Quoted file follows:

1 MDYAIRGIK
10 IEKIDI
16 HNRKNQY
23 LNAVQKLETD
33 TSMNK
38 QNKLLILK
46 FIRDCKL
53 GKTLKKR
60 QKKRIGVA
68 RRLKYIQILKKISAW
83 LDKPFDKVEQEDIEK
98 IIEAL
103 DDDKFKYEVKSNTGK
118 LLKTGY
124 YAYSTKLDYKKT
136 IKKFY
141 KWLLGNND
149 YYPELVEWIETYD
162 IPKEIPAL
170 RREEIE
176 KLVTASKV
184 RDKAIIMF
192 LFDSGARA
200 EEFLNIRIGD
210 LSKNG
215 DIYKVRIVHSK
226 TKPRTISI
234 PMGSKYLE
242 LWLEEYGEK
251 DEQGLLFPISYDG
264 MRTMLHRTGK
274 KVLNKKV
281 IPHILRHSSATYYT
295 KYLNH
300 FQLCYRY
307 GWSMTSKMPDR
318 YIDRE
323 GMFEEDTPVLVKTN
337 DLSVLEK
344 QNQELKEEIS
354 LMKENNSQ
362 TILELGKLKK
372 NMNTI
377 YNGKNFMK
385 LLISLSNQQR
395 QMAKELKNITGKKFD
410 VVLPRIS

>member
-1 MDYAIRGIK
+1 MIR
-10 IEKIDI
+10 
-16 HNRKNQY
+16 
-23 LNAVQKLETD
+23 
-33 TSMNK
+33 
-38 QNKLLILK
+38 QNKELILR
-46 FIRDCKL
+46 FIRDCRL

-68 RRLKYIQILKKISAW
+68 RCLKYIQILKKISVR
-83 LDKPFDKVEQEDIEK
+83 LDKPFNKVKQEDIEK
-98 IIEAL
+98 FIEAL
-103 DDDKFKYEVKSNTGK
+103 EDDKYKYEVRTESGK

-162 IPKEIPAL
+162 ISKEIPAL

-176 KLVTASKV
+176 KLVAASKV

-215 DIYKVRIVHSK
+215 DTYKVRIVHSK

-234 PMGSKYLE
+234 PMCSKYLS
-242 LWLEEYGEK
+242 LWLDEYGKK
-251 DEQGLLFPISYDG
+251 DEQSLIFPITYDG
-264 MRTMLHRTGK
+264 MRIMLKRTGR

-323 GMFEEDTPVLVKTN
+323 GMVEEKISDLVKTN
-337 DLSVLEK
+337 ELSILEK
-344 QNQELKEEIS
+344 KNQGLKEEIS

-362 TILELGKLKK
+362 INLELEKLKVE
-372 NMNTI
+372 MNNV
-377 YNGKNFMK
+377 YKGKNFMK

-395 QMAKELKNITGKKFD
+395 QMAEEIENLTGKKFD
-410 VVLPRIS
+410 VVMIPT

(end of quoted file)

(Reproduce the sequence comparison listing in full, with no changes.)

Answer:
1 MDYAIRGIK
10 IEKIDI
16 HNRKNQY
23 LNAVQKLETD
33 TSMNK
38 QNKLLILK
46 FIRDCKL
53 GKTLKKR
60 QKKRIGVA
68 RRLKYIQILKKISAW
83 LDKPFDKVEQEDIEK
98 IIEAL
103 DDDKFKYEVKSNTGK
118 LLKTGY
124 YAYSTKLDYKKT
136 IKKFY
141 KWLLGNND
149 YYPELVEWIETYD
162 IPKEIPAL
170 RREEIE
176 KLVTASKV
184 RDKAIIMF
192 LFDSGARA
200 EEFLNIRIGD
210 LSKNG
215 DIYKVRIVHSK
226 TKPRTISI
234 PMGSKYLE
242 LWLEEYGEK
251 DEQGLLFPISYDG
264 MRTMLHRTGK
274 KVLNKKV
281 IPHILRHSSATYYT
295 KYLNH
300 FQLCYRY
307 GWSMTSKMPDR
318 YIDRE
323 GMFEEDTPVLVKTN
337 DLSVLEK
344 QNQELKEEIS
354 LMKENNSQ
362 TILELGKLKK
372 NMNTI
377 YNGKNFMK
385 LLISLSNQQR
395 QMAKELKNITGKKFD
410 VVLPRIS

>member
-1 MDYAIRGIK
+1 MIR
-10 IEKIDI
+10 
-16 HNRKNQY
+16 
-23 LNAVQKLETD
+23 
-33 TSMNK
+33 
-38 QNKLLILK
+38 QNKELILR
-46 FIRDCKL
+46 FIRDCRL

-68 RRLKYIQILKKISAW
+68 RCLKYIQILKKISVR
-83 LDKPFDKVEQEDIEK
+83 LDKPFNKVKQEDIEK
-98 IIEAL
+98 FIEAL
-103 DDDKFKYEVKSNTGK
+103 EDDKYKYEVRTESGK

-162 IPKEIPAL
+162 ISKEIPAL

-176 KLVTASKV
+176 KLVAASKV

-215 DIYKVRIVHSK
+215 DTYKVRIVHSK

-234 PMGSKYLE
+234 PMCSKYLS
-242 LWLEEYGEK
+242 LWLDEYGKK
-251 DEQGLLFPISYDG
+251 DEQSLIFPITYDG
-264 MRTMLHRTGK
+264 MRIMLKRTGR

-323 GMFEEDTPVLVKTN
+323 GMVEEKISDLVKTN
-337 DLSVLEK
+337 ELSILEK
-344 QNQELKEEIS
+344 KNQGLKEEIS

-362 TILELGKLKK
+362 INLELEKLKVE
-372 NMNTI
+372 MNNV
-377 YNGKNFMK
+377 YKGKNFMK

-395 QMAKELKNITGKKFD
+395 QMAEEIENLTGKKFD
-410 VVLPRIS
+410 VVMIPT